This post isn’t as theological as the previous two. Here, I’m simply trying to point out the following idea, namely, that the Bible has a great deal of textual detail that is rich and rewarding to study. In this way, it is like a piece of rich soil just waiting for one to come and dig and unearth its treasures. Too many of us are asleep in the shade, I think, when we should be digging.
I’m not going to give a ton of examples of this point, because there are so many one could give. I’ll simply say that close study of the biblical text yields untold rewards. It is wonderfully true that a person of the simplest mind can pick up the Bible and grasp its basic ideas. Yet we must allow a right understanding of the clarity or perspicuity of Scripture to undermine a doctrine of the depth of the Word of God. The Word is easily comprehensible, but it is also a storehouse of linguistic, exegetical, textual, and theological treasures. For example, I recently preached a sermon on Samson. In my study of Judges 16:21-31, I discovered a number of really cool insights about the text. For example, there is allusion to Samson’s fortunes in the geography of his trip to Philistine territory–he was “going down” to there. There is significance in Samson being forced to harvest grain in a Philistine grainery–Dagon, the Philistine god, was the god of grain. Samson was thus acting out in a physical, tangible way the defeat of his God by the Philistines. Now, I didn’t see these things myself–commentaries helped me out a great deal here. However, I have from time to time seen things in the text due to my own search for detail, as many others will also have experienced. In addition, my training in the languages has really helped in this area. It is not essential to know Greek and Hebrew in order to be a faithful preacher of the Word–not by a long stretch–but it does not hurt, either, and can only help the student of the Word. If you want to be a preacher, and you can’t take any other classes, take language classes. You can read theology, study philosophy, and search history on your own terms, but rare is the man who can teach himself an ancient language. If you don’t have linguistic training and want to pick up overlooked details in the text and thus preach the Word with a richness and depth your people will eagerly drink up, acquire commentaries that can guide in a close study of the original text.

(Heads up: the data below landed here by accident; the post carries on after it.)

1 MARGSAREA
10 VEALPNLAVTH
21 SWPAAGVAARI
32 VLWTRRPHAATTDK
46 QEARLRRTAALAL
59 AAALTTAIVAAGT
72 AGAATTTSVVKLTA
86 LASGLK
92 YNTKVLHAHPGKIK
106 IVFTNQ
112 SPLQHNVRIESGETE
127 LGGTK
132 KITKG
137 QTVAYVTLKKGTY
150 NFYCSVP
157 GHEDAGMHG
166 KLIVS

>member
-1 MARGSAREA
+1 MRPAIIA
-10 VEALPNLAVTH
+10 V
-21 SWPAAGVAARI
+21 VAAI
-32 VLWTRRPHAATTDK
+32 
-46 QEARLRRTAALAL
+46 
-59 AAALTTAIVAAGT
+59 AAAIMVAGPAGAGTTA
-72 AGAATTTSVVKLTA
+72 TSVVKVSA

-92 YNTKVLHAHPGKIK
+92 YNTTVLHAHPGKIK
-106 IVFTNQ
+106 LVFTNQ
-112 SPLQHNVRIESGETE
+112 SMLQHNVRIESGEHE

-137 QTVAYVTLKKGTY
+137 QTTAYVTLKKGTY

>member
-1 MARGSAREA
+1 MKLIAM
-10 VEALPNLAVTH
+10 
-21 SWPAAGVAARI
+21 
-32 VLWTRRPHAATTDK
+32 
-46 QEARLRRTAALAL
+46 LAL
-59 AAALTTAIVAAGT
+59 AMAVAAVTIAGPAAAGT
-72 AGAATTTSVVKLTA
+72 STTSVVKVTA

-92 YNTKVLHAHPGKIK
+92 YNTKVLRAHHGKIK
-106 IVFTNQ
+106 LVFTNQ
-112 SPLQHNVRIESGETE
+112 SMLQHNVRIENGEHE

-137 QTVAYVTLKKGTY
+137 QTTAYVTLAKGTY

Let’s make a commitment, then, to studying and unearthing the untold riches of the Bible. Let’s dig deeply into the Word, and as Christians, whether laymen or preachers, let’s bring these riches to others and think together about them. The result? A faith that is deeper, more enlightening, and way less boring than a faith dependent on the same cliches, the same maxims, that we know–and need–but that become inestimably more powerful when rooted in the detailed “soil” in which they were given.